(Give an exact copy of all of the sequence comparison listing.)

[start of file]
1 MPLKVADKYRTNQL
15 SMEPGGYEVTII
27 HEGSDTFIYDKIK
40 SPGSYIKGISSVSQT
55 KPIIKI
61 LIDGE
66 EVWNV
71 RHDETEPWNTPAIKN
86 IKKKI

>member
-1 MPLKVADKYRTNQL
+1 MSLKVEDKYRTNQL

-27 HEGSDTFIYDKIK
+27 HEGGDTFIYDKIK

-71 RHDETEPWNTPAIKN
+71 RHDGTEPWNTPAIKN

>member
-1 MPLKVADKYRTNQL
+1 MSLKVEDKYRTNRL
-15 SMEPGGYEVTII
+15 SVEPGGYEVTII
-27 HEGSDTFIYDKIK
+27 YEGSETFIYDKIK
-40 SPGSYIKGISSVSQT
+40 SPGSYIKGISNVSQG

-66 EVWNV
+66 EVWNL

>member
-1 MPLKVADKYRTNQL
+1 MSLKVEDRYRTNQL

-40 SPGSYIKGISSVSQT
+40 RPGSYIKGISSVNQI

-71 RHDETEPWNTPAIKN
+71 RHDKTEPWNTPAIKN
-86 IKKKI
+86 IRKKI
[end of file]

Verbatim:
1 MPLKVADKYRTNQL
15 SMEPGGYEVTII
27 HEGSDTFIYDKIK
40 SPGSYIKGISSVSQT
55 KPIIKI
61 LIDGE
66 EVWNV
71 RHDETEPWNTPAIKN
86 IKKKI

>member
-1 MPLKVADKYRTNQL
+1 MSLKVEDKYRTNQL

-27 HEGSDTFIYDKIK
+27 HEGGDTFIYDKIK

-71 RHDETEPWNTPAIKN
+71 RHDGTEPWNTPAIKN

>member
-1 MPLKVADKYRTNQL
+1 MSLKVEDKYRTNRL
-15 SMEPGGYEVTII
+15 SVEPGGYEVTII
-27 HEGSDTFIYDKIK
+27 YEGSETFIYDKIK
-40 SPGSYIKGISSVSQT
+40 SPGSYIKGISNVSQG

-66 EVWNV
+66 EVWNL

>member
-1 MPLKVADKYRTNQL
+1 MSLKVEDRYRTNQL

-40 SPGSYIKGISSVSQT
+40 RPGSYIKGISSVNQI

-71 RHDETEPWNTPAIKN
+71 RHDKTEPWNTPAIKN
-86 IKKKI
+86 IRKKI